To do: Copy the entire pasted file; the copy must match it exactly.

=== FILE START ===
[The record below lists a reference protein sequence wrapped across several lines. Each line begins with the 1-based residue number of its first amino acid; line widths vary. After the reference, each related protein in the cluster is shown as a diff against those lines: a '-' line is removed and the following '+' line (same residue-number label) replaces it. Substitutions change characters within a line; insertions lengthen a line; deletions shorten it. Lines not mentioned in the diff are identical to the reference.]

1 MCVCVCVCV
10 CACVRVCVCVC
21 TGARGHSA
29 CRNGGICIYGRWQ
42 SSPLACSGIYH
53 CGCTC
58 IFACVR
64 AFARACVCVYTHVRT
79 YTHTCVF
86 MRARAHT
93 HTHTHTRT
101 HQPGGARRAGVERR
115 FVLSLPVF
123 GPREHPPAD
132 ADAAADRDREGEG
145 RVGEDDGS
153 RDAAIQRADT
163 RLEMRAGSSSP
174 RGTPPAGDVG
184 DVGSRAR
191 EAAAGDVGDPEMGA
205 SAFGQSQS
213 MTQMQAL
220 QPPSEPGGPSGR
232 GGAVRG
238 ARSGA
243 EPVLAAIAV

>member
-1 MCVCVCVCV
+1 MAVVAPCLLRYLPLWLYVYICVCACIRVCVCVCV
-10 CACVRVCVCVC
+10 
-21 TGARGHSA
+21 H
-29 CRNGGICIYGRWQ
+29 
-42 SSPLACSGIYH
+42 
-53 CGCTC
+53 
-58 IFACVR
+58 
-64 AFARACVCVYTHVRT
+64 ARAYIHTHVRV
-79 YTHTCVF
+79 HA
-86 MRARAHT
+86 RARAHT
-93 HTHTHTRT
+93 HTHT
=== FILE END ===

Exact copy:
[The record below lists a reference protein sequence wrapped across several lines. Each line begins with the 1-based residue number of its first amino acid; line widths vary. After the reference, each related protein in the cluster is shown as a diff against those lines: a '-' line is removed and the following '+' line (same residue-number label) replaces it. Substitutions change characters within a line; insertions lengthen a line; deletions shorten it. Lines not mentioned in the diff are identical to the reference.]

1 MCVCVCVCV
10 CACVRVCVCVC
21 TGARGHSA
29 CRNGGICIYGRWQ
42 SSPLACSGIYH
53 CGCTC
58 IFACVR
64 AFARACVCVYTHVRT
79 YTHTCVF
86 MRARAHT
93 HTHTHTRT
101 HQPGGARRAGVERR
115 FVLSLPVF
123 GPREHPPAD
132 ADAAADRDREGEG
145 RVGEDDGS
153 RDAAIQRADT
163 RLEMRAGSSSP
174 RGTPPAGDVG
184 DVGSRAR
191 EAAAGDVGDPEMGA
205 SAFGQSQS
213 MTQMQAL
220 QPPSEPGGPSGR
232 GGAVRG
238 ARSGA
243 EPVLAAIAV

>member
-1 MCVCVCVCV
+1 MAVVAPCLLRYLPLWLYVYICVCACIRVCVCVCV
-10 CACVRVCVCVC
+10 
-21 TGARGHSA
+21 H
-29 CRNGGICIYGRWQ
+29 
-42 SSPLACSGIYH
+42 
-53 CGCTC
+53 
-58 IFACVR
+58 
-64 AFARACVCVYTHVRT
+64 ARAYIHTHVRV
-79 YTHTCVF
+79 HA
-86 MRARAHT
+86 RARAHT
-93 HTHTHTRT
+93 HTHT